Annals of Bad Ideas: Subsidizing Gas Stations
Your elected officials at work: D.C. Council member Carol Schwartz has proposed the "The Retail Service Station Incentive Act of 2006," which would grant entrepreneurs some very lovely tax breaks if they would kindly open a gas station in the District of Columbia.
What? Government concocting a new and exciting way to subsidize the oil industry? Say it ain't so.
But it is: Not only Schwartz, but also council chairman Linda Cropp and council members Sharon Ambrose, Marion Barry, Kwame Brown, Vincent Gray, Kathy Patterson and David Catania--a majority of the council--are listed as supporters of the bill.
Why in heaven's name would an elected official offer to exempt the owner of a new gas station from the sales taxes due on the purchase of equipment and supplies used in the construction of a service station? And why would the city propose to add on a 7-year exemption from property taxes and license fees for a new station owner?
Well, there is a reason: The number of gas stations in Washington has been declining for some time, as development pressure makes land much more valuable for people who want to build housing or retail establishments rather than gas stations. Since 2002, according to AAA stats cited by Schwartz, the number of gas stations in the city has dropped by 35 percent, to 88 facilities.
But so what? It's not as if it's hard to find gasoline in the city, and certainly not in the surrounding suburbs. The District is nowhere near the situation that, for example, Manhattan finds itself in, where property values have shot up so high that there are virtually no gas stations left at all. (And even there, this does not exactly cause a hardship--there are plenty of stations in all surrounding areas.)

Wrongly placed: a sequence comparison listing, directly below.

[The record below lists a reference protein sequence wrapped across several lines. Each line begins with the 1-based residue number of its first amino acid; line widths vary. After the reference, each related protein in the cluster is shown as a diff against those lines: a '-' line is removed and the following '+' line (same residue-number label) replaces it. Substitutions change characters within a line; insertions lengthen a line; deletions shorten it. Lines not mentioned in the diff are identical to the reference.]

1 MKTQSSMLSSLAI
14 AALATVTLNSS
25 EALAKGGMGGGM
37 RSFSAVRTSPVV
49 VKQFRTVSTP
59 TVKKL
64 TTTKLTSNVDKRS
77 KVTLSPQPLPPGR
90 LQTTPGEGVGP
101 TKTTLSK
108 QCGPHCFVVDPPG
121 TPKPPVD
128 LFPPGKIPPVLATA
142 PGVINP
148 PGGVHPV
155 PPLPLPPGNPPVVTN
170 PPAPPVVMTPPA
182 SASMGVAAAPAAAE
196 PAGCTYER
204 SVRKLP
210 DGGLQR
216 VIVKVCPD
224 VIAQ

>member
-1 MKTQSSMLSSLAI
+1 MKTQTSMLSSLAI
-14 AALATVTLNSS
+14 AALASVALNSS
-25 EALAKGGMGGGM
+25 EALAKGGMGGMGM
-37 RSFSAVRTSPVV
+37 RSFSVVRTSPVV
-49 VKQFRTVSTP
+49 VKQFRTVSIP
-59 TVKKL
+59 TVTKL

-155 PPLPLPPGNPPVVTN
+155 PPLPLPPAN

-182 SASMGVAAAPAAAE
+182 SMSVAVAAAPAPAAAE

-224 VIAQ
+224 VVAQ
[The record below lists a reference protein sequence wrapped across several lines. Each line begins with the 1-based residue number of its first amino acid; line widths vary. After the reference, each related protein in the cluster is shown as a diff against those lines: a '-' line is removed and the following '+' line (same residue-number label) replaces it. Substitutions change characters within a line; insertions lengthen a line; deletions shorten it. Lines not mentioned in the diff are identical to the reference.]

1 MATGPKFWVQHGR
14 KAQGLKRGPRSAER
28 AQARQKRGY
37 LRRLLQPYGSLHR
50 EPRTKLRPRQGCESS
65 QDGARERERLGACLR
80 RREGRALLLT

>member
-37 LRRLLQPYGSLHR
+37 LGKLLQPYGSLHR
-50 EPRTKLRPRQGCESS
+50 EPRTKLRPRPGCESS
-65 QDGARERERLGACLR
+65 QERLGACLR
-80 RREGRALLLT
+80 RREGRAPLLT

Schwartz maintains that the paucity of gas stations hurts the city financially: Fewer stations means the District collects less in the way of gas taxes, and that prevents the District from getting its full share of federal Highway Trust Fund dollars, because the District doesn't have the dollars for the required local match.
But is granting new tax breaks the best way to raise taxes? And wouldn't the denser and more valuable housing, retail or office development that takes the place of gas stations produce far more in the way of tax revenues for the District?
It's true that gas station owners are not the big bad ogres that the oil companies are taken for in a time of $3 gas. Station owners hardly share at all in the massive profits raked in by the oil companies. In fact, many gas station owners struggle to match even the flimsy profit margins that are more commonly associated with, say, supermarkets.
But a city is a place that thrives on dense development, and gas stations don't fit in a successful, vibrant city, certainly not in the downtown areas, and not in any great numbers in the neighborhoods. The council should devote its energies to expanding the tax base through residential and business development that encourage transit use and walking--not more cars.
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